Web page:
8. You’re all done! This may take a few tries to get used to but it works great once you get the hang of it!
Now let’s answer this question: How do plants grow?
And more specifically, what do plants need in order to grow?
Plants start growing when a seed is planted in moist soil. This is called the germination process. The seed coat starts to allow water in, and the nutrients stored inside the seed provide the embryo with everything it needs to start growing. The roots start first, and then the leaves sprout up. Once the leaves are sprouted, the plant can start creating its own essential nutrients. The next part of the growth process is the one that takes a long time. This is the maturation of the plant itself, which for my cabbage and broccoli, seems to be taking forever!
We all know that the three most important factors that plants need are sunlight, carbon dioxide, and water to grow. This is because of the way plants make their own food, through a process called photosynthesis. Plants convert light energy into chemical energy using this special process. They take carbon dioxide and transform it into oxygen, and they also take water and transfer it into sugar.
We all may know this familiar Biology Lesson, but the mystery is – how MUCH light, water, and carbon dioxide? At home, we can’t adjust the amount of carbon dioxide. That leaves us to monitor water and light. Head over to my last gardening post for more details on how I figured out how much to give to my seedlings.
Here are the basic amounts of light/water for a seedling:
Enough light is about 12-16 hours of it per day: I placed mine under a fluorescent light that I leave on all day and turn off at night. I turn on a blacklight for them at night time to provide some warmth.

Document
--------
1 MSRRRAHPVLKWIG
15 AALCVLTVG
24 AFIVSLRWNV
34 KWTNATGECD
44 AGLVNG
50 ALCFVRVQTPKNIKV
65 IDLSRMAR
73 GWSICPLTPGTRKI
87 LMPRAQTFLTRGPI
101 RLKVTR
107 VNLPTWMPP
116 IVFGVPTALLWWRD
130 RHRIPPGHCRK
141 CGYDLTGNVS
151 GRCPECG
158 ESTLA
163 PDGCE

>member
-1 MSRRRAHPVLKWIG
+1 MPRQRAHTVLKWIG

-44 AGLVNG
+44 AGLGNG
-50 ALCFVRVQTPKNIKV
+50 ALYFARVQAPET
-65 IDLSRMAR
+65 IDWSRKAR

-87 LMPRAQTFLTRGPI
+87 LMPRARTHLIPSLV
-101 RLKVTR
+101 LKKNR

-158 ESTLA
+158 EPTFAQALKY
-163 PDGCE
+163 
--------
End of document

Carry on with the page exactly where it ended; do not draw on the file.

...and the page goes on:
Water approx. 1 inch of water per week. I water mine every few days and give them just enough water that they can soak up. The nice thing about the soil blocks being on a rimmed cookie sheet is that you can pour water into the cookie sheet and the seedlings soak it all up!
I have had success with allowing the soil to dry a bit before watering again to provide just enough water. It is important to have a balance between too much and too little water for your baby plant. Hitting the mark on just the right amount makes the growth rate increase, and the tiny seed that you sow will become a large plant!
Of course, different plants need different amounts of water and sunlight, but little vegetable seedlings mostly all need about the same amount.
Takeaways this week:
Next time I start seeds, I will plant them earlier in the year to get the germination started. That way, I can plant the seedlings outside sooner so they can thrive in the cooler spring weather. One thing I plan to start here soon is to take the seedlings outside for a few hours each sunny day so that they can begin to get acclimated to the climate. Right now, it is still a bit too chilly and windy, and the seedlings aren’t yet strong enough to begin this.
Thanks so much for following along with my gardening journey!
I hope you have a wonderful week, and stay tuned for the next garden update!